What proved to be problematic was not having strict time limits on each round's duration, thus the tournament was slow paced and lasted 3 months. That will be a thing to remember when organizing similar events in the future.

Multiple disconnections was another issue that caused frustration to the judges. Due to the nature of a Wi-Fi tournament, a lot of connectivity problems are bound to appear. What is more, it's tough to accurately determine whose fault it is. Through endless email back-and-forths, requests were made to the players to capture a video of their battle to see who was the first to disconnect. Preferably, the participants in dispute were asked to peacefully decide, if possible, on which had the advantage and should therefore move forward. A fair and objective solution to this problem is yet to be found.

Wi-Fi tournaments require less to no resources since there's no need for conference halls or people to set things up and moderate the event. It is also more convenient for players in remote locations to participate. There are, however, serious shortcomings: dealing with disconnects is problematic, legality checks are harder, plus it's also a fact that such tournaments, no matter how flexible they are, should eventually finish in a timely manner, hence why double-battles or all-play-all formats are not suitable.

Last but not least, a mistake that should never repeat was not having a strictly formatted team submission template. This not only brought a chain of emails that could be avoided, but also made the data procession that precedes this very article slow and tedious.

The trends

Since the sample was relatively small, the author believes that bar charts and percentages are unsuitable for the purpose of this article, thus word frequency clouds are used instead.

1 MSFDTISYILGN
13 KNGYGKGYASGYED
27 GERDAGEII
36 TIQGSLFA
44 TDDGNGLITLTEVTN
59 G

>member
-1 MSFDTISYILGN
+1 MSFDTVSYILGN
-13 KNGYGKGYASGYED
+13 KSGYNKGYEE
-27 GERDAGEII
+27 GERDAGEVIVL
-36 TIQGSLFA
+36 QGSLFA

In the following cloud, one can clearly see which species were the most popular among the participants. The results are rather predictable considering the Soul Dew clause and the fact that Tyranitar and an itemless Garchomp could not co-exist. The usual suspects are also among the top ten, along with mostly Fire-type starters, which are traditionally popular.

If one is willing to participate in the next championship, which is going to be sometime around Christmas, these findings could be put to good use.


Moving over to the attacks, where Earthquake seems to be overly preferred, followed by Thunderbolt, Ice Beam, Psychic, Shadow Ball, Flamethrower, Hyper Beam and Surf. Obviously predominant species affect which moves are more popular than others. There is however a distinct lack of Grass-type moves.


In the following graph are the attacks of preference for Metagross and Tyranitar, the top duo. Movesets vary, yet one can spot the trends clearly.


A particular statistic that sets expert players apart from the casual ones is apparently usage of held items. A lot of inexperienced players seem to unknowingly underestimate this feature. Perhaps Pokémon game designers should better underline its potential in the future. Everybody else seems to understand the value of Leftovers, however, with Life Orb and Focus Sash following far behind.


And this is pretty much all that could be analyzed and visualized from the limited data that was available.

Given the opportunity while running the forthcoming tournament, more detailed information from the participants will be required, including Level 100 stats and natures. A proper team registration template will be implemented this time around. It will be interesting to see what's the impact (if any) of this article on team strategies and movesets used during the next championship.